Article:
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Improving sleep for patients with restless legs syndrome. Part II: meta-analysis of vibration therapy and drugs approved by the FDA for treatment of restless legs syndrome

Authors Burbank F, Buchfuhrer M, Kopjar B, Segawa C

Received 15 November 2012

Accepted for publication 25 January 2013

Published 2 April 2013 Volume 2013:3 Pages 11—22


Checked for plagiarism Yes

Review by Single anonymous peer review

Peer reviewer comments 2

Fred Burbank,1 Mark J Buchfuhrer,2 Branko Kopjar3

1Salt Creek International Women's Health Foundation, San Clemente, CA, 2Stanford University Center for Sleep Sciences, Downey, CA, 3Department of Health Services, University of Washington, Seattle, WA, USA

Background: Vibratory stimulation pads have been shown to improve sleep in patients with restless legs syndrome (RLS) to a greater extent than sham therapy. The current gold standard of treatment is drugs approved by the US Food and Drug Administration (FDA) for use in RLS. The aim of this meta-analysis was to compare the efficacy and safety of vibratory stimulation pads, sham pads, and drugs approved by the FDA for use in RLS.
Methods: We searched the PubMed, Embase, and clinical trial websites to identify the relevant randomized, double-blind, and placebo-controlled or sham-controlled studies. Fifteen studies including a combined total of 3455 patients with at least moderately severe primary RLS met our search criteria. Efficacy was defined as the standardized mean difference in sleep improvement between treatment and controls. Safety was assessed by comparing the odds ratios of any adverse events and adverse events leading to study withdrawal between treatment and control subjects.
Results: Improvement in Medical Outcomes Study (MOS) sleep inventory scores from baseline was significantly greater in patients treated with vibratory stimulation pads than in those receiving sham pads (Hedges's g, standardized mean difference −0.39, P ≤ 0.02). There was no difference in improvement in sleep scores between patients treated with vibratory stimulation pads (−0.39) and those receiving an approved RLS drug (−0.44, P > 0.70). The risk of any adverse event or withdrawal because of an adverse event was not significantly different between patients treated with vibratory stimulation pads and those assigned to sham pads (Mantel-Haenszel odds ratio 2.16 [P > 0.14] and 1.39 [P > 0.80], respectively). The odds ratios for patients reporting any adverse events and adverse events leading to withdrawal were not significantly different between patients treated with vibratory stimulation pads (2.16 and 1.39, respectively) and those who received approved RLS drugs (2.11 [P > 0.89] and 2.07 [P > 0.82], respectively, mixed-effects model).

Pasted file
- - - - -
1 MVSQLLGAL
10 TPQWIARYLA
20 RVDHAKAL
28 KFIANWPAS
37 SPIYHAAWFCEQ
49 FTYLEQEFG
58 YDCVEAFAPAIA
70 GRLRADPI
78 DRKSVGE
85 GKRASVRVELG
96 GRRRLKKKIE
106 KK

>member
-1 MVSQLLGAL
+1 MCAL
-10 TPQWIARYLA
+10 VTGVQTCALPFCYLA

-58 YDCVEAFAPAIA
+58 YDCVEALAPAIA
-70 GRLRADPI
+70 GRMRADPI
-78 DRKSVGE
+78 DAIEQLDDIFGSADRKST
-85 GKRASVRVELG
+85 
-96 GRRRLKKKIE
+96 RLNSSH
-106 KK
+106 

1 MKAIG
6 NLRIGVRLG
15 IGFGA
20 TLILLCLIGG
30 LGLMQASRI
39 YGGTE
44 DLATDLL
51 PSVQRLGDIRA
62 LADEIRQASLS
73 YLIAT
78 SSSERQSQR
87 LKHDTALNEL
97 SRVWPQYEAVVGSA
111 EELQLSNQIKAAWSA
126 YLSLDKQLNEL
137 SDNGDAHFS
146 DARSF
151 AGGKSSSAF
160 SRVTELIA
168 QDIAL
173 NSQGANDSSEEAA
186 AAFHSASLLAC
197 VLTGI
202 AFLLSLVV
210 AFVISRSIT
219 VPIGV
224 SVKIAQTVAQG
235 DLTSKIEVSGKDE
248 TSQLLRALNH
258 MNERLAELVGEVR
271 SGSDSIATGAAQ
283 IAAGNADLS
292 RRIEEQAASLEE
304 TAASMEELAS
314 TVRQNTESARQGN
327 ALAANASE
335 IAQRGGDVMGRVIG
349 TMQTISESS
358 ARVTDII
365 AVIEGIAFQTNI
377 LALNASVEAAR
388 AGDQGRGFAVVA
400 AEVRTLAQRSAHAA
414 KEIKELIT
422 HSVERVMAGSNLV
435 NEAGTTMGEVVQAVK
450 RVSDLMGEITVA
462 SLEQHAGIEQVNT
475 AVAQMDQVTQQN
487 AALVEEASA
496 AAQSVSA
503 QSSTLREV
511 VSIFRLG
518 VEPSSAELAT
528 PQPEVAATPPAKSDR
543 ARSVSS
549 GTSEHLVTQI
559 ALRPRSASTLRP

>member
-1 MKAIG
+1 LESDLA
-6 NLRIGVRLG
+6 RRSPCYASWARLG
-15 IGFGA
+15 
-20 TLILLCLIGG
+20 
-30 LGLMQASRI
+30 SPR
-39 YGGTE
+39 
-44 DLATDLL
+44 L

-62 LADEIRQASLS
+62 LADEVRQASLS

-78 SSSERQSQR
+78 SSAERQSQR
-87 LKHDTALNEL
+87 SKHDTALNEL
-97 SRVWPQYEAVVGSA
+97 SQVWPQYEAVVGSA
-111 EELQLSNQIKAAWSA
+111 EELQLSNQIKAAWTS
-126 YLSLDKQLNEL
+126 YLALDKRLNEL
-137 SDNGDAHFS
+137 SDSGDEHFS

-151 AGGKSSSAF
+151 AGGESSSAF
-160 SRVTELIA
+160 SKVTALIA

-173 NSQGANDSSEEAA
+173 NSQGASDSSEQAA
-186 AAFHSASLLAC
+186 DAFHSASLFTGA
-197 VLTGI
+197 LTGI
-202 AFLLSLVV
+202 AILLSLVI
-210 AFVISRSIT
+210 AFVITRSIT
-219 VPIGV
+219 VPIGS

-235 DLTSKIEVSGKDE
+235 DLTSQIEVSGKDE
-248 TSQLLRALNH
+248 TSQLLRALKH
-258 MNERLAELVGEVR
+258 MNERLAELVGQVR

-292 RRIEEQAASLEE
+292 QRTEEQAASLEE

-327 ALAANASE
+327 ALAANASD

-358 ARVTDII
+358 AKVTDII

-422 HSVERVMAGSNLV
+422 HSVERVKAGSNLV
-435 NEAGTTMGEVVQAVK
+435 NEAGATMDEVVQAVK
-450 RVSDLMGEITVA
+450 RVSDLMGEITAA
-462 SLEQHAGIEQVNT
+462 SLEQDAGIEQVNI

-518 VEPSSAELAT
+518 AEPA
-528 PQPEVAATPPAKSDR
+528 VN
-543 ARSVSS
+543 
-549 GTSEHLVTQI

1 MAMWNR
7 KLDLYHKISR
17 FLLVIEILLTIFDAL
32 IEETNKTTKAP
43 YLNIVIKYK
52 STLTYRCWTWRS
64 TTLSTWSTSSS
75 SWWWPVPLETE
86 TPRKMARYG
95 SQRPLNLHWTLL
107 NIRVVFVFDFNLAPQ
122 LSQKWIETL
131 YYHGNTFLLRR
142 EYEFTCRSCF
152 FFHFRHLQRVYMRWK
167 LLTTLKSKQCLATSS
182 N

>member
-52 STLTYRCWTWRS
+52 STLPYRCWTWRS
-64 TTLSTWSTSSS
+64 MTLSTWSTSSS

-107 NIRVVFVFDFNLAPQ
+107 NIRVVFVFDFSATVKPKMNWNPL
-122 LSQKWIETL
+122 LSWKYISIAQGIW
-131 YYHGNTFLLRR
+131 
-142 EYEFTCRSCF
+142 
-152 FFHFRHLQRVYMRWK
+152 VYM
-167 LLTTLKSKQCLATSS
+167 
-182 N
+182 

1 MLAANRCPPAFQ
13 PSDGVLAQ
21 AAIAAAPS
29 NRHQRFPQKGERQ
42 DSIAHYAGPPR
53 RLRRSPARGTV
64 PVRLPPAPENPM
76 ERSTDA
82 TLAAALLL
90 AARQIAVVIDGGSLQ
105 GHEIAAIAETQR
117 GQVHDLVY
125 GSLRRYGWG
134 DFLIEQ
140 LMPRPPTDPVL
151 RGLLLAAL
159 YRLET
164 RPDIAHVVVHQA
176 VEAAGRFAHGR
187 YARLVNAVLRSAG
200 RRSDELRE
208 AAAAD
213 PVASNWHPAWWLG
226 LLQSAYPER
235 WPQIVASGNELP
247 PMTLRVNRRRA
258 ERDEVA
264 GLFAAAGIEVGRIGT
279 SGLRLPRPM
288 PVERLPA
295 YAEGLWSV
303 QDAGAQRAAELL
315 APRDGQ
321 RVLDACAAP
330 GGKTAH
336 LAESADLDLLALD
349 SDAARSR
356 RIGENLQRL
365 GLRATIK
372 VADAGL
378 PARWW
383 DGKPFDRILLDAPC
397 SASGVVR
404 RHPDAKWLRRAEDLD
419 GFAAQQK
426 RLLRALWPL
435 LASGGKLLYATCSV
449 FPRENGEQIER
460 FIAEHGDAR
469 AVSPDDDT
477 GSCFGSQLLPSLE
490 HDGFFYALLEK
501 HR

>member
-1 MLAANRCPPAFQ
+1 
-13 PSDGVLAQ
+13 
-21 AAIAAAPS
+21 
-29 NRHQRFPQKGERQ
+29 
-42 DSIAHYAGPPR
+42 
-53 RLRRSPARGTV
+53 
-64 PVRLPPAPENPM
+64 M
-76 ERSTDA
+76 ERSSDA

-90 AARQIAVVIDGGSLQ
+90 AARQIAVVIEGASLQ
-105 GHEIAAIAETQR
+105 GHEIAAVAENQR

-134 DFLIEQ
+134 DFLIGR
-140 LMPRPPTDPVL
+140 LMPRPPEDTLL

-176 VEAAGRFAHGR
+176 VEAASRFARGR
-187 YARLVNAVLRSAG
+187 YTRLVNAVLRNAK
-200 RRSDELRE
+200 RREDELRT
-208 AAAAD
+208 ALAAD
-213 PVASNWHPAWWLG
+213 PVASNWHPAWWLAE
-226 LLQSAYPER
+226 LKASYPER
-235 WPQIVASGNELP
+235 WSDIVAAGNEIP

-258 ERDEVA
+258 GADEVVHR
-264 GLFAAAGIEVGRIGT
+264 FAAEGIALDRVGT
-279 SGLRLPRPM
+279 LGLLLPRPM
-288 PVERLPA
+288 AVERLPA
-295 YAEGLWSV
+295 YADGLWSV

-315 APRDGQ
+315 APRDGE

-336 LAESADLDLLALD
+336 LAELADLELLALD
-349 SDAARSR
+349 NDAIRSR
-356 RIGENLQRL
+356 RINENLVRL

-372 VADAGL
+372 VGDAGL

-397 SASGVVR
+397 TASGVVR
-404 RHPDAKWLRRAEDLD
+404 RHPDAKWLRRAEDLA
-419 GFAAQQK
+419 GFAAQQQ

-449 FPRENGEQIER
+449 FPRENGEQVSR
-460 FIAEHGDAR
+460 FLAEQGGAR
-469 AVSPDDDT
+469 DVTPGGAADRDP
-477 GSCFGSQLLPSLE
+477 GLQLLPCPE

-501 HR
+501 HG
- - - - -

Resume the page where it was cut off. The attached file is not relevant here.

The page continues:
Conclusion: For patients with moderately severe RLS, vibratory stimulation pads were more effective than sham pads for improving sleep, as effective as FDA-approved RLS drugs, and as safe as both sham pads and FDA-approved RLS drugs.

Keywords: meta-analysis, restless legs syndrome, sleep, vibration, counterstimulation, drug therapy

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